Hiroki Otsuka made his American comics debut with the original manga Boys of Summer, published by Tokyopop in 2006. Before that Otsuka was a creator of ero-manga or erotic comics, a genre he continues to produce today. Otsuka began drawing at the age of four and by six he was creating his own cartoons. He has been a professional mangaka since 1994 and after working in the manga industry in Japan for a number of years, Otsuka moved to the U.S.
Otsuka currently teaches manga workshops and is the mangaka artist-in-residence at New York City’s Japan Society, where he is creating a manga, Samurai Beam, which incorporates the woodblock prints of Utagawa Kuniyoshi (1797-1861), one of the great masters of Japanese woodblock printing and painting. Kuniyoshi’s work is currently on exhibit at the Japan Society, and Otsuka’s Samurai Beam is currently being serialized online at the Japan Society’s website. PW Comics Week caught up with Otsuka at the Japan Society where he is working, to talk to him about Kuniyoshi, manga creation, and the popular Josei manga creator Moyoco Anno.
PW Comics Week: You started drawing at a young age.
Hiroki Otsuka: You mean cartooning? I started cartooning when I was six.
PWCW: Sequential storytelling?
HO: Yes. I loved going to the library with my neighbors —we’d go everyday after school and we’d write and draw stories. And I brought it to the library and showed it to the librarians. They loved it. So this was my first experience [cartooning]. I thought “this is nice.” At the time I was really shy. I didn’t have many friends - I knew mostly girls, so I’d draw them. I’d also draw my favorite manga characters which were also girls, very powerful characters.
PWCW: What attracted you to these strong, female characters?
HO: Well, I’m very much influenced by my mom. Also at the time, in Japan, the culture is uneven, where the man is on top and the woman is thought of as lower than him. I hate that. I wanted to address that in my work. Also, my mom and my grandmother used to dress me in skirts when I was small, so I felt in touch with that feminine side. I feel that both sides are part of my identity.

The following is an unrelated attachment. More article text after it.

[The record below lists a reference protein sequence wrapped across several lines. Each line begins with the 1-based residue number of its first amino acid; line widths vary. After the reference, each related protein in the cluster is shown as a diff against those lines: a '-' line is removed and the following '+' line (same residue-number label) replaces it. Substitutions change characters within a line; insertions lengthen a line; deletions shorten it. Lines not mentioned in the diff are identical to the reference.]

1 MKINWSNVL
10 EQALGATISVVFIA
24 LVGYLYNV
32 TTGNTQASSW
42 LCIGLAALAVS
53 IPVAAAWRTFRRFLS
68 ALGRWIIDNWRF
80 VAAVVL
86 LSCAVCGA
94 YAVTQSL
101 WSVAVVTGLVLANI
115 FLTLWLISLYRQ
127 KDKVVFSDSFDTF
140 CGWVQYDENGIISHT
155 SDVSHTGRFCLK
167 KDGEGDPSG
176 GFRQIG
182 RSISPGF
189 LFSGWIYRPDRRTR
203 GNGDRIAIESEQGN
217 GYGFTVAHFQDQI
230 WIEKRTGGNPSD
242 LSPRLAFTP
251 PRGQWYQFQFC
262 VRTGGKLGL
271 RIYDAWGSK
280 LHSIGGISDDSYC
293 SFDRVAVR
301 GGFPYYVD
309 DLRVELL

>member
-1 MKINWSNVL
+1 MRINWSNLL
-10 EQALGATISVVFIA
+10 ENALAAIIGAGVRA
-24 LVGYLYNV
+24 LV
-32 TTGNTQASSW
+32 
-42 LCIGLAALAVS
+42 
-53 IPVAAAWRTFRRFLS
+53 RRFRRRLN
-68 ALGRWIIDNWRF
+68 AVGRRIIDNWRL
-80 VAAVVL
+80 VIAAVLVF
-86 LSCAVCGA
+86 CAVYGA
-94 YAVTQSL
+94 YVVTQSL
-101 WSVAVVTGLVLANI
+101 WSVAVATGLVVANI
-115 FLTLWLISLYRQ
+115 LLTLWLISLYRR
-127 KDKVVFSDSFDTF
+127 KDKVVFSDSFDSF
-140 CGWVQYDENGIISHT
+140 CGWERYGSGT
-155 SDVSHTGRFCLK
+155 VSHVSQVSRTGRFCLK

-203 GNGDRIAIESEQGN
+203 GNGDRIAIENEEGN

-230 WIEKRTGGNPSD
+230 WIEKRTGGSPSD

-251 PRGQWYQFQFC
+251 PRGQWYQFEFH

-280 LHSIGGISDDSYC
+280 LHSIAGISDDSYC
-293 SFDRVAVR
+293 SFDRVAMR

PWCW: When did you begin drawing ero-comics?
HO: I was 20. Ero-manga was a big movement in Japan, there were big anthologies, thick, telephone book-sized anthologies. The money was good, and they were looking for new artists, artists that could draw and write. So I got a job. This was in the early 1990’s and people had lots of sexual fantasies.
PWCW: How is the industry now?
HO: It’s stopped growing. Most of the publishers are having trouble selling magazines. Everything is online now. And cellphones are really popular in Japan. Really popular. But one of my publishers, I can’t remember the name, they’ve begun publishing comics online and they’ve found some success.
PWCW: The manga you’re creating for Japan Society incorporates Utagawa Kuniyoshi’s work into it. Kuniyoshi was incredibly prolific, even with the restrictions put on artists at the time.
HO: You know, he had a big fanbase. The Japanese government put a lot of restrictions onto artwork at the time. They were afraid of him, but the publishers still wanted him to make money—it was a collaborative work.
PWCW: Fans are important.
HO: Fans are important. It’s a business, honey. Popularity is important. I look at Kuniyoshi, he didn’t become a popular artist until his 30’s. How did he survive until then? I’m impressed by his output.
PWCW: Right now, there is more direct contact between creator and fans, so publishers are getting pushed out.
HO: You can advertise for yourself through Facebook and Twitter, but it’s difficult, creating, working and doing your own PR. You’re really running your own business. I think it’s very important to work with publishers, especially if you have an editor. In Japan, I have an editor, and we’d always develop ideas and characters; and talk about the character, what does he do, what does he like; just creative brainstorming. That kind of creative relationship builds the skill of human communication. But now people don’t want to deal with communication, they don’t want to interact. Even with online communication, like Facebook, it’s still important to speak to people. I think we’re losing that skill.
PWCW: Do you still communicate with your editor in Japan?
HO: I’ve stayed in touch with my editor, yes. We’ve worked together for 10 years. She’s not my editor anymore, but we’re friends. I’ve got a different editor that I work with. It’s a very important dynamic. Artists get lazier. I feel like I learned a lot from my editor [when I was younger]. I don’t get as much feedback now since I know what to do, how to write, how to draw.
PWCW: What’s exciting for you about creating this manga for Japan Society? I mean, you’re working in sort of a fishbowl, being watched.